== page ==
Click photo to enlarge
"Entanglement," an oil painting by Hannah Earley, is one of many works being displayed at the Nave Gallery in Somersville, Mass., through Nov. 22. Earley is a graduate of Brattleboro Union High School.

SOMERVILLE, MASS. >> Since the 1960s, when the feminist art movement can be said to have emerged during one of America's most turbulent and evocative periods, women have been particularly interested in what makes them different than males — what makes women artists and their art different from male artists and their art.

This November,through Nov. 22, Somerville, Massachusetts' Nave Gallery explores this topic by presenting the "Reclamation: Emerging Female Artists."

"Following in the footsteps of women's rights leaders, activists and makers, today's female artists are reclaiming feminism, reclaiming domesticity, and reclaiming their roles as makers and creators. Through art, women are reclaiming their powerful place in society," states a press release from Nave Galley, about the exhibit. "Reclamation" examines the themes, narratives and perspectives that make artwork by women unique and powerful.

As the first of two consecutive exhibits focusing on the talent of local female artists, the exhibit encompasses over 50 artists and provides a stage for new and upcoming artists in the New England Area. One of these new talents is Brattleboro-native and Boston-based visual artist Hannah Earley. Earley is an alumni of Brattleboro Union High School as well as a recent recipient of a Bachelor's in Fine Arts from Massachusetts College of Art and Design.


The passion she brings to the canvas is a raw talent, a natural response to the world around her and also a refuge during hard Earley's portraiture is an investigation into the female psyche and the way that both psychological and spiritual currents play out on the emotional plane. Through the exploration of light, space and color, her work explores the themes of emotional violence, the relationship to the body and the subconscious relationship with the idea of self. Meant to expose the visceral, original emotions, the work is a primordial one which runs as an undercurrent with a fresh, modern face.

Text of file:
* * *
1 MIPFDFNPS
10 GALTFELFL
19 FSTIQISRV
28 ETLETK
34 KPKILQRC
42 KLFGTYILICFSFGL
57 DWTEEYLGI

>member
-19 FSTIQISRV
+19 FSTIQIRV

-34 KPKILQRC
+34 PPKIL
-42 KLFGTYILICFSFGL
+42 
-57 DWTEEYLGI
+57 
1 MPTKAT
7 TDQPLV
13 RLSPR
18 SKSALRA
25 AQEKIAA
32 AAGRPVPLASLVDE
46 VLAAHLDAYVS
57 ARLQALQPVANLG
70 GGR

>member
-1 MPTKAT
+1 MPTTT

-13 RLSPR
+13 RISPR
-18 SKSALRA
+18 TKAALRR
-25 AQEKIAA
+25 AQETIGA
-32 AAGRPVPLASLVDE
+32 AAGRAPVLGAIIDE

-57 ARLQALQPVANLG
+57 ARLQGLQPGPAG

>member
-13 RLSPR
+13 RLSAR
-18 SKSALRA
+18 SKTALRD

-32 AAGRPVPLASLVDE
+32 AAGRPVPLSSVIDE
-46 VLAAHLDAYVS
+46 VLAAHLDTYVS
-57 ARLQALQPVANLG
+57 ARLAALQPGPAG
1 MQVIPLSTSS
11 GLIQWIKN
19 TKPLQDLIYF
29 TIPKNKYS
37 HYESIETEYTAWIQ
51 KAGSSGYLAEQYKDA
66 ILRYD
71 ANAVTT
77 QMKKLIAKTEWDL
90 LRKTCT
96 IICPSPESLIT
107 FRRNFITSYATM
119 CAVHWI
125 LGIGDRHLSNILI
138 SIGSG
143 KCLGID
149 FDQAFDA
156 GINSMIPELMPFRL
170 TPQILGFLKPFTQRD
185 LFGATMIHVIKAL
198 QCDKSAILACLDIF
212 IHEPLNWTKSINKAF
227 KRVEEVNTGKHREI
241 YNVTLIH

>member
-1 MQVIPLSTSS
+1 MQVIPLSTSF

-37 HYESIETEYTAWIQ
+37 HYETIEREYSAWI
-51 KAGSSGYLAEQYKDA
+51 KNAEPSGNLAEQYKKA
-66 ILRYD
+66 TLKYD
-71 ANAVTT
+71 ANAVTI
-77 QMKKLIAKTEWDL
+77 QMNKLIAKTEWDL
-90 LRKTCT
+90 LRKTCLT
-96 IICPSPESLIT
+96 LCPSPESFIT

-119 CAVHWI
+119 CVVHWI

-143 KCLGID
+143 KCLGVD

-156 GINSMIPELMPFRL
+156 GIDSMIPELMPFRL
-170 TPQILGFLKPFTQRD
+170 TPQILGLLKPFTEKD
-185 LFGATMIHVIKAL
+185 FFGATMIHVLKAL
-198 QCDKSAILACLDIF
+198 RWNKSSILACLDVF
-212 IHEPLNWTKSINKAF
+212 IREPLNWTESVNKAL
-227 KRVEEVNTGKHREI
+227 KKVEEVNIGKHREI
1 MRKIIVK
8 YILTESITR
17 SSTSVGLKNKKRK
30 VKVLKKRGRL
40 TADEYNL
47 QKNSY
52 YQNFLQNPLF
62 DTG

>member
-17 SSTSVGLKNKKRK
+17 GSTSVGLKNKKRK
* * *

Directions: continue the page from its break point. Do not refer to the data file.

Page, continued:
The Brattleboro native demonstrates her shrewd understanding of the spiritual themes hidden within the portraits, as she uses muted and limited pallets of color to force an exploration of value and illicit multi-layered fullness of meaning within each observer. "When I'm making art, I try to strip back the layers and capture the primal, basic energy of psychic connections from a vast ocean of archetypical themes such as the connection between a mother and child or women's intuition," stated Earley.

The effect of the original energy translated to a modern face is the beginning of this artist's signature and one of many reasons her work is among those being highlighted. According to Earley, the interpersonal connections within humanity which drive her passion for her art can also be seen firsthand as she walks around Boston, especially after witnessing the spiritual reconstruction of a city who experienced deep tragedy after the Boston Marathon bombings.

"We all have those unbreakable threads which bind us all together."

The Nave Gallery will be showing the exhibit until Nov. 22, with a public reception on Nov. 14. For more information on the Nave Gallery, contact and for more information and portfolio of Hannah Earley visit

Jay Wicht can be contacted at